In the 1990s, NDC-Guthrie was purchased by Filipinas Palm Oil Plantations Inc. (FPPI), a consortium of Filipino, Malaysian and Indian investors. While Colonel Lademora and the Lost Command have faded away like old soldiers, the stain left by the legacy of the corporation—that of alleged displacement, labor strife and conflict—has remained in Agusan del Sur, and spread to palm oil plantations in other parts of Mindanao.

The administration of former president Gloria Macapagal-Arroyo (2001-2010) dubbed the oil palm the “Tree of Peace,” touting that its propagation and subsequent value as a food and cosmetic commodity and source of biofuel could go a long way towards elevating the national economy and living standards of the poor and thereby stemming armed conflict in the Philippine archipelago.

But Hong Kong-based NGO Asia Monitor Resource Center (AMRC) has a different take.

“Thirty years of the palm oil industry only proved broken promises of development, livelihood, and food security,” AMRC wrote in a statement for the National Palm Oil Conference of 2015. “The people’s access to food and ownership and control of land has been undermined by massive crop and land use conversion from staple food production to oil palm.”

Palm oil is produced by pressing the fruit of oil palm trees (Elaeis guineensis). Photo by Rhett A. Butler

Despite the growth of the so-called “Sunshine Industry,” reported conflicts—land battles, labor unrest, armed insurgencies—go on.  And it is in areas of mono-crop plantations, including palm oil, that these conflicts are often the most intense.

‘Using arms to prevent the struggle of the people’

Historically, the establishment and growth of large plantations, both multinational and domestic, has thrived on the heavy presence of the Armed Forces of the Philippines (AFP) to stabilize regions influenced by the communist NPA or Muslim separatist groups. Corporations are also offered the service of militias specifically designed to protect their interests, called SCAA (Special Civilian Armed Forces Geographical Unit Active Auxiliary). SCAA are armed and trained by the AFP, and paid by the company they serve, said Tito Tanduyan, Secretary-General in the Caraga Region for the Kilusang Mayo Uno (KMU), a progressive umbrella group for labor unions. Other organizations allege businessmen have reportedly hired vigilante groups or formed their own private armies.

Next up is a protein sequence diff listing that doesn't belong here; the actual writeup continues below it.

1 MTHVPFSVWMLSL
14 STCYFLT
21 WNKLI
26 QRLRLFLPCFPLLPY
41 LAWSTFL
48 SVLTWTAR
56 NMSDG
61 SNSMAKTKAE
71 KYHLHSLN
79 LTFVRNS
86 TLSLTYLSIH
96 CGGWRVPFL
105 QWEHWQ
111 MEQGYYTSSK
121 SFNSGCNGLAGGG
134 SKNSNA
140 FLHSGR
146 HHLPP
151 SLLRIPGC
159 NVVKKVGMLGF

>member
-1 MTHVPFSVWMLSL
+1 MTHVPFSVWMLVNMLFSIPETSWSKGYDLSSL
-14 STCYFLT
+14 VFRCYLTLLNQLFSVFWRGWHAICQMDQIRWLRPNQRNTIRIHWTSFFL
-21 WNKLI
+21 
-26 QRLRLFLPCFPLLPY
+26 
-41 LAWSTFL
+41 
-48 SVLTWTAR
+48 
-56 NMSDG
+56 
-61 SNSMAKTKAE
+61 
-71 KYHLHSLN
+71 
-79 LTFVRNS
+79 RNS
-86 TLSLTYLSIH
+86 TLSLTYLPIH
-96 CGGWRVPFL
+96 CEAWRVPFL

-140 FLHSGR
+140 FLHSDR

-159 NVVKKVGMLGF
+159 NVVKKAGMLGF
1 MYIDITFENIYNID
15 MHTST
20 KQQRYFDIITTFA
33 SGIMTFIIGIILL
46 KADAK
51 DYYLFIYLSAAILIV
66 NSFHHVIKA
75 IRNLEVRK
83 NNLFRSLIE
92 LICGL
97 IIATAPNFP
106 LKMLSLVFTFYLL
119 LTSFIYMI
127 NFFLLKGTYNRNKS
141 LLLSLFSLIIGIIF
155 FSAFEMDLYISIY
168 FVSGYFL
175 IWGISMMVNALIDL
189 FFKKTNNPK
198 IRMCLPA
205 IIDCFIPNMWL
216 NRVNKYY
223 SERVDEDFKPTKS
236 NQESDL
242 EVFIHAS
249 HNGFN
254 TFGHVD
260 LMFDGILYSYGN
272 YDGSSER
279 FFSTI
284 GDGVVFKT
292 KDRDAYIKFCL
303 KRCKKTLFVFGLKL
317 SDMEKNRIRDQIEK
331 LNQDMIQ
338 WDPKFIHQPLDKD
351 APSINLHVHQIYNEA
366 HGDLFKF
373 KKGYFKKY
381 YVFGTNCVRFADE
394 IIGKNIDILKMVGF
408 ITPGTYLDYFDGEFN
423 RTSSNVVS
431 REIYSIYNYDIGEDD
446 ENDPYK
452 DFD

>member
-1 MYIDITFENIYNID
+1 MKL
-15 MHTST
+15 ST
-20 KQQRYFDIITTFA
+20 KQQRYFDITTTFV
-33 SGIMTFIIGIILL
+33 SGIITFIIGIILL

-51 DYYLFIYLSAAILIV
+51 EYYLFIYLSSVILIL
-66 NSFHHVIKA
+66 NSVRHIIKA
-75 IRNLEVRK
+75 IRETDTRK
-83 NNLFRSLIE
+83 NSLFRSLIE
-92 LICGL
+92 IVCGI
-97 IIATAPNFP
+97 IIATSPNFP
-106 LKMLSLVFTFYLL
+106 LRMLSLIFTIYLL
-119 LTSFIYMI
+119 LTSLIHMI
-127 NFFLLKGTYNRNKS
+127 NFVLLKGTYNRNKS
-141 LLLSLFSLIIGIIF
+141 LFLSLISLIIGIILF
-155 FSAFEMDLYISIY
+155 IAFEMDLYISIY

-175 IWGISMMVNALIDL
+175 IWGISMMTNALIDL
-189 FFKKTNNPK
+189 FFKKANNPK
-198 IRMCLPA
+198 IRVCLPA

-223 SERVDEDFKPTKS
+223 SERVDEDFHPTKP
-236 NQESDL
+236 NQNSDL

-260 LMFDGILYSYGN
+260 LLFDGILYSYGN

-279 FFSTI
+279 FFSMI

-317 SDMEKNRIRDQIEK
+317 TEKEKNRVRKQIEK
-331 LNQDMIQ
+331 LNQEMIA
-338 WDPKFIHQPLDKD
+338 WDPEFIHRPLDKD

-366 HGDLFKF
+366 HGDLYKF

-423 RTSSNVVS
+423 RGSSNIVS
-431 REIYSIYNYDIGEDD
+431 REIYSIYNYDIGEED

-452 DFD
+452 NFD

In the beginning of 2015, the 4th Infantry Division announced it was beefing up its forces in Agusan del Sur and the rest of the Caraga Region in order to strengthen what it calls its ongoing “Community Organizing for Peace and Development.” But human rights groups like Karapatan and the Rural Missionaries of the Philippines-Northern Mindanao Sub-Region have reported that the AFP’s counterinsurgency operations have continued to negatively impact the peasant and Lumad communities, with the military conducting house-to-house searches and accusing villagers of affiliation with the NPA. Reports of disappearances and extra-judicial killings have not ceased.

“You can notice military inside business investments,” said Tanduyan in a February 2017 interview. Tanduyan said he prefers that FPPI employs the SCAA along with its legal for-hire security firm rather than a private army, but that “sometimes the company is using arms to prevent the struggle of the people.”

Alejandro Albores Jr. is the president of the KMU-affiliated NAFLU (National Federation of Labor Unions) local chapter that represents the mill workers at Agumil, the sister company of Agusan Plantations Inc. (API). In an interview, Albores concurred that any time there is an urgent problem in the area, “the company automatically requests help from the military, escorted by the SCAA.” The continued militarization may be welcome to the business sector, but others, like Albores, view it as “development aggression.”

This security is used to protect the corporations from the leftist New People’s Army (NPA). The group acknowledges using violence as a mean to its ends in its 48-year battle “against landgrabbers, corrupt military officials, despotic landlords and other exploiters of the rural folk,” said NPA spokesperson Dencio Madrigal in a statement in 2010. For instance, in 2010 they waged an assault against a Chinese-owned palm oil plantation in Columbio, Sultan Kudarat; in 2013 they reportedly executed another company’s chief of security.

In October 2015 the insurgents reportedly admitted to abducting and killing the mayor of Loreto and his son for crimes committed by their paramilitary force and for their alleged complicity in selling off land to API.

Growing the palm oil ‘garden’

In Maligaya, the village that was occupied by Guthrie and the Lost Command over 35 years ago, the officers of NAFLU-KMU at the FPPI plantation and mill gather in a house below a poster reading, “Union Organizing is a Right, Not a Crime,” when a Mongabay reporter visited the area in February 2017.